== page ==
"Where are the geese?" Milwaukee County rounds up geese in Greenfield Park; donates meat to food pantries

WEST ALLIS -- They're almost as common as the park goers themselves, but for some reason they've gone missing. Several people have contacted FOX6 News, asking us to find out what was behind the disappearance of all the geese in Greenfield Park in West Allis. The answer has some park regulars upset.

Greenfield Park

Caryn Moczynski can't get enough of Milwaukee County's Greenfield Park.

"I try to get out here at least five days a week. It's a great place to come out, exercise, you get out in nature -- it's just so much fun," said Moczynski.

Lately, the park hasn't felt quite the same. Normally, there would be geese all over the place.

"Like nonstop geese. Like snorkels of geese if you will, gaggles of geese," said said Moczynski.

Caryn Moczynski

But now, there's not a goose in sight.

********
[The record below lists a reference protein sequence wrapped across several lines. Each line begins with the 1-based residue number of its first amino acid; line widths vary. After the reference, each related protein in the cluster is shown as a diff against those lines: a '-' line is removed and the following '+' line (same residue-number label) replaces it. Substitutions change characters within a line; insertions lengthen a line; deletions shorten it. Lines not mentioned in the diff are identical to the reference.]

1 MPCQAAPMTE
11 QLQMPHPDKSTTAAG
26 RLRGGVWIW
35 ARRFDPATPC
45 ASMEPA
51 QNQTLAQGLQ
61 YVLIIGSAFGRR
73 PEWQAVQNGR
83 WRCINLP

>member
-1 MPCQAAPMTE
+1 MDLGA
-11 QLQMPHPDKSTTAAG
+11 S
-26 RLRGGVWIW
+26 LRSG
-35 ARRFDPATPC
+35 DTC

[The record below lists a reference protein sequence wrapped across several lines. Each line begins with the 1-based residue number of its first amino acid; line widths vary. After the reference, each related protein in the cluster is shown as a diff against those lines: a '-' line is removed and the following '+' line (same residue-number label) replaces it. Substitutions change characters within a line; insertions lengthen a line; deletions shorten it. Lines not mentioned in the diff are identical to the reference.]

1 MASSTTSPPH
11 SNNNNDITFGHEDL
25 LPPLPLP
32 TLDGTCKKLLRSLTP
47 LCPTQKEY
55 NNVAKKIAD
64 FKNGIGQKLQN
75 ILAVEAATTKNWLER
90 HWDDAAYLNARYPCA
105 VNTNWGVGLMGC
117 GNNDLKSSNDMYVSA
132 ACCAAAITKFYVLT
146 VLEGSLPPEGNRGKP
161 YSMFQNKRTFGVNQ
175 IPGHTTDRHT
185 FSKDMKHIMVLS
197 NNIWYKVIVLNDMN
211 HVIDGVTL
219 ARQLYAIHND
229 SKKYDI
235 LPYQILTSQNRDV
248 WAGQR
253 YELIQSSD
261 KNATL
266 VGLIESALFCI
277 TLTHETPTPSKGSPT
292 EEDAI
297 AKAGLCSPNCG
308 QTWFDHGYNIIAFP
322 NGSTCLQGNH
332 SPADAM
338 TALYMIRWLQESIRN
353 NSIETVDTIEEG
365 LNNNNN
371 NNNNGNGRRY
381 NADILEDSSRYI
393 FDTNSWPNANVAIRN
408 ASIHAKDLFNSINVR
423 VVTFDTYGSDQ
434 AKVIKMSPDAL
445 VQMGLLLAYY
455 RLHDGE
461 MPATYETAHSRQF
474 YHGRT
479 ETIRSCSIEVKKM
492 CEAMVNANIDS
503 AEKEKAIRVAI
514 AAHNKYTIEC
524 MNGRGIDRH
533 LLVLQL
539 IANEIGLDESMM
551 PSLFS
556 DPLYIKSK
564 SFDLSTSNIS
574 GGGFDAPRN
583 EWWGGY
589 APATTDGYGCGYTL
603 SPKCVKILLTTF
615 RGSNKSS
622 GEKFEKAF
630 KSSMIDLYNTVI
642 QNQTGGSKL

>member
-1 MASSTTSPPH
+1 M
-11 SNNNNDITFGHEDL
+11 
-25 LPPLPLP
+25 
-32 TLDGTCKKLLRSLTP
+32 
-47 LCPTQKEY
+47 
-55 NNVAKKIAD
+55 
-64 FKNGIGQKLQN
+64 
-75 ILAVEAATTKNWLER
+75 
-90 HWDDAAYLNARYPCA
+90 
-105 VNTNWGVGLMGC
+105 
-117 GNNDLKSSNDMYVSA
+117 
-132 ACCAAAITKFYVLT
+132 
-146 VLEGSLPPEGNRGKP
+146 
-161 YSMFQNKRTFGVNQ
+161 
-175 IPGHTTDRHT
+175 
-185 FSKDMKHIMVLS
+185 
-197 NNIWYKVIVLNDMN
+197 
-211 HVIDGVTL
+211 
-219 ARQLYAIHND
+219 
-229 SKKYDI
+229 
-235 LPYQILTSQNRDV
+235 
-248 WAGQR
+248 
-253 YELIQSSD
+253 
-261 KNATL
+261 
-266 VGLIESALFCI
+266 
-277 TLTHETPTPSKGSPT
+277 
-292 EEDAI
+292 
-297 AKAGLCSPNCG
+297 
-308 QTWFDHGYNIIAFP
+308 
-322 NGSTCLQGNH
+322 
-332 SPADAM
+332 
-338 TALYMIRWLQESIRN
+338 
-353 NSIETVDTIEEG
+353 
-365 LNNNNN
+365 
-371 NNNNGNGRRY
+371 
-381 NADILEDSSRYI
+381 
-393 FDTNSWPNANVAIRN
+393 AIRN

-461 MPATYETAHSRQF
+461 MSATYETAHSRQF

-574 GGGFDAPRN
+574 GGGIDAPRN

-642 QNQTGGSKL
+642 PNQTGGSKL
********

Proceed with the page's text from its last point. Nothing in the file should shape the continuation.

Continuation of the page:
"Today I thought to myself, 'What happened? Where are all the geese? Did they go somewhere? Did they take their babies somewhere?'" said Moczynski.

Greenfield Park

Other park goers wondered the same thing.

Chelsea Shapiro goes to the park almost every day to watch the wildlife. She says the geese went missing about a week ago.

Greenfield Park

"It wasn't just a family was gone or a couple of the babies were gone, there were none whatsoever -- and we did fear the worst then," said Shapiro.

FOX6 News reached out to the Milwaukee County Parks Department to find out what happened.

A spokesman says the department tries to use non-lethal goose management techniques as much as possible, but a roundup of the Greenfield geese happened about a week ago.

As for why, the parks department says an increasing number of geese posed several problems, including harassing people, defecating on park lands and creating unhealthy conditions.

Some aren't happy about the roundup.

Chelsea Shapiro

Shapiro was so bothered by it, she's been staying away from the park.

"We were upset. We adored watching the babies with the parents and I think it's a way that they were killed is sad," said Shapiro.

The parks department spokesman says roundups are done as a last resort, and on a case-by-case basis at the discretion of the USDA. He also says they test the goose meat and then donate it to local food pantries.